How do we view the world? How do changes in our perception occur? How do those changes affect us? These are all questions that I’ve thought about recently, in various ways. When I think about the ways that we view the world around us, I always return to a passage from Ralph Waldo Emerson’s Nature where he talks about the ways that “a small … Read More How do we view the world?
Category: ralph waldo emerson
If you enjoy what you read here at Interminable Rambling, think about making a contribution on our Patreon page. While I ultimately see Ralph Waldo Emerson’s and the transcendentalists’ ideas as pretty little bubbles devoid of any substance, I enjoy reading Emerson’s thoughts on nature, beauty, and perception. Being in Norway this year, Emerson’s words keep coming back to me almost everyday as I … Read More Norway and Emerson!
+ african american literature, american literature, anne bradstreet, J. Hector St. John de Crèvecœur, john hector st john de crevecoeur, john winthrop, mary rowlandson, native american literature, ralph waldo emerson, sui sin far, walt whitman, william apess
Tomorrow, my ENG122 course, American Literature and Culture, will being at the University of Bergen. The course is set up with lectures (about 150 students) and seminars (about 30 students). There are four instructors, and each instructor delivers about 3-4 lectures each throughout the course of the semester. As well, each instructor has two of the seminar sessions. I will be presenting the four … Read More Introductory Lecture for American Literature Course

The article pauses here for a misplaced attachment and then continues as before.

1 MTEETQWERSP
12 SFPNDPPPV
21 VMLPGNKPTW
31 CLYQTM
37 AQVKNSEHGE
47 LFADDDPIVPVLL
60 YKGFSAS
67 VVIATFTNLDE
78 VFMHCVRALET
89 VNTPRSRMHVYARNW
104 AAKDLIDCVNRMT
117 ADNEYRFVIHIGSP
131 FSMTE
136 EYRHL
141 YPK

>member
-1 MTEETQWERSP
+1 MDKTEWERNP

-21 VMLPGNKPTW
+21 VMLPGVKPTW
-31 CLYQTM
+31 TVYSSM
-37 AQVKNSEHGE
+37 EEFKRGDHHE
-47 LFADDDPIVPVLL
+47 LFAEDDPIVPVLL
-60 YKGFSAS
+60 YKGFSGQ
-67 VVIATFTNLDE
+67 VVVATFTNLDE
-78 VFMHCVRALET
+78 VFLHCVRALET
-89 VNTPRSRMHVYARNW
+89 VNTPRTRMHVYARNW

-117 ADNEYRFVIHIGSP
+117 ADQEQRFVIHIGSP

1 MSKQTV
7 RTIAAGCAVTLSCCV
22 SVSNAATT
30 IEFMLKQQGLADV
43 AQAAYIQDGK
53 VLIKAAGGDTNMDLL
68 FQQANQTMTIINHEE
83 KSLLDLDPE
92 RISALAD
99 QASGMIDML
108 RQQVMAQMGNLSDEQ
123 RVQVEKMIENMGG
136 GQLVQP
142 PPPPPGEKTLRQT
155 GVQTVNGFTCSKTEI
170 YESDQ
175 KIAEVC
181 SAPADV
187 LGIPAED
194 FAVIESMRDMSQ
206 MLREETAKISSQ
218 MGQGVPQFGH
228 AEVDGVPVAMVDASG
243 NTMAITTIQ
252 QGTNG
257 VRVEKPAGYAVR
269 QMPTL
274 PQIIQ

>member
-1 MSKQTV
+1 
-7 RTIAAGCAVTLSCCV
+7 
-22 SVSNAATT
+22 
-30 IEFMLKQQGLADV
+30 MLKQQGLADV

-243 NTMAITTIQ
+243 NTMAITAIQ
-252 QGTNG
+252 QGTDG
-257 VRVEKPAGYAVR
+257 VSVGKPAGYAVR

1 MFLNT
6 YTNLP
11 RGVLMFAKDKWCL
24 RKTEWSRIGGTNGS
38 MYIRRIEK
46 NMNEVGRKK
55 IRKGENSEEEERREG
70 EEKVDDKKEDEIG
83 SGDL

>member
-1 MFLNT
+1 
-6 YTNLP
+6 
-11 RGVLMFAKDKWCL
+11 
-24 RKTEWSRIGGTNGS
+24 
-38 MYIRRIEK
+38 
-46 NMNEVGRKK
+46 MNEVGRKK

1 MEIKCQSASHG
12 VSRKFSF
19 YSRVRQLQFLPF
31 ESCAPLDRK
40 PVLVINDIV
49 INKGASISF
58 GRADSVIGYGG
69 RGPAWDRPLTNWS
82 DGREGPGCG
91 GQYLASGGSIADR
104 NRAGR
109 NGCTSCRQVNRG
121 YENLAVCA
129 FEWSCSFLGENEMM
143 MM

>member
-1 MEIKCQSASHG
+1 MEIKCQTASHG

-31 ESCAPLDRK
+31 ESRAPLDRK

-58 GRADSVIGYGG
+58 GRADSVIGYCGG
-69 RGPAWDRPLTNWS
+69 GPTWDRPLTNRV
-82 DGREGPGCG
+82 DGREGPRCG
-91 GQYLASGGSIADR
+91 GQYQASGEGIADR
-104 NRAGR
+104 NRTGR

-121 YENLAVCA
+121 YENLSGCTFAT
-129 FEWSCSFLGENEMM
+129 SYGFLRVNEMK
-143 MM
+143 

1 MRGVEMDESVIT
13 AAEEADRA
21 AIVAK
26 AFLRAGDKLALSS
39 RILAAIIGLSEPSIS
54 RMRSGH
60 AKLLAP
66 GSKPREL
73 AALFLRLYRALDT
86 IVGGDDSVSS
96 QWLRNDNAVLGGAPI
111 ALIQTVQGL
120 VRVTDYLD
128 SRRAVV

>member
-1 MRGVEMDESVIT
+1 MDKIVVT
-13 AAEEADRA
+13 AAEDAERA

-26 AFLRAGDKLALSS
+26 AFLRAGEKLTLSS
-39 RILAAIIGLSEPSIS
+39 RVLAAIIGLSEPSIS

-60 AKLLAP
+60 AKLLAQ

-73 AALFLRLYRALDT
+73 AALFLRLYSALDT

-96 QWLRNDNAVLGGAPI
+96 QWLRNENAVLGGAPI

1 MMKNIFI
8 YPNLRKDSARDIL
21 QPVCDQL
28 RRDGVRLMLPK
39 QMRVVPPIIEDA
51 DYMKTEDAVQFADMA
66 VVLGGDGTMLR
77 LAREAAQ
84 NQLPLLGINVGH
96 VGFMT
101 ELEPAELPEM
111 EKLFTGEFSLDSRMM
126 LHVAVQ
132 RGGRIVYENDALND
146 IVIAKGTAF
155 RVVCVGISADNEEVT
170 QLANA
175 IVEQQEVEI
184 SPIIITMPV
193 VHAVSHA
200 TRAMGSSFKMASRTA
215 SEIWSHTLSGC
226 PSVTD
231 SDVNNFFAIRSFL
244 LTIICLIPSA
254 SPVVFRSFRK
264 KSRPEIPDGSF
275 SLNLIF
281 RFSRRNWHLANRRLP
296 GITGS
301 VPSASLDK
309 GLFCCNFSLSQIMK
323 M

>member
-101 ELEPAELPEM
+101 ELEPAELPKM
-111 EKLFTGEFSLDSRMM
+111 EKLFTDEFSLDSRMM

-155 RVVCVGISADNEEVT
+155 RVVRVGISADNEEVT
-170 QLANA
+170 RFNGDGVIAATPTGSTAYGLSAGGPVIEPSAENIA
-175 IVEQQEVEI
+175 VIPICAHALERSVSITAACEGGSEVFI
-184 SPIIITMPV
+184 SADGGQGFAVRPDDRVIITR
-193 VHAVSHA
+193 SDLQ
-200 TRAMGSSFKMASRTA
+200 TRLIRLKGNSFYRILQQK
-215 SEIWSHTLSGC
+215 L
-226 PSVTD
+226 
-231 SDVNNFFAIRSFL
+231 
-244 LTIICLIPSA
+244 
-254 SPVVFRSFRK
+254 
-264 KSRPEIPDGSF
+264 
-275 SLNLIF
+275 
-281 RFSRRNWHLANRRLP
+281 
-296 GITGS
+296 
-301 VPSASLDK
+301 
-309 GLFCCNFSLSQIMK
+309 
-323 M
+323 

When I taught Rebecca Harding Davis’ Life in the Iron Mills (1861) this semester, I asked students to think about the opening paragraphs where the narrator describes the scene and implores the reader to come right down with her “into the thickest of the fog and mud and foul effluvia.” The opening images bring to mind Gothic texts as the narrator describes the trash … Read More The Canary in Davis’ “Life in the Iron Mills”
+ african american literature, american literature, anne bradstreet, catharine maria sedgwick, early american literature, henry david thoreau, king philip, Literature, lydia maria child, mary rowlandson, native american literature, ralph waldo emerson, samson occom, sarah kemble knight, southern literature, sydney smith, walt whitman, william apess
Every semester, I discuss how American authors sought to carve out their space in a early-nineteenth century world that countered European cultural and artistic influence. As we read throughout the semester, we encounter numerous authors who either explicitly or indirectly address the question, “How do we construct a distinctly American literature?” For me, this topic arises from the outset of the semester due to … Read More Chronicling the Rise of A Distinctly American Literature in the Survey Course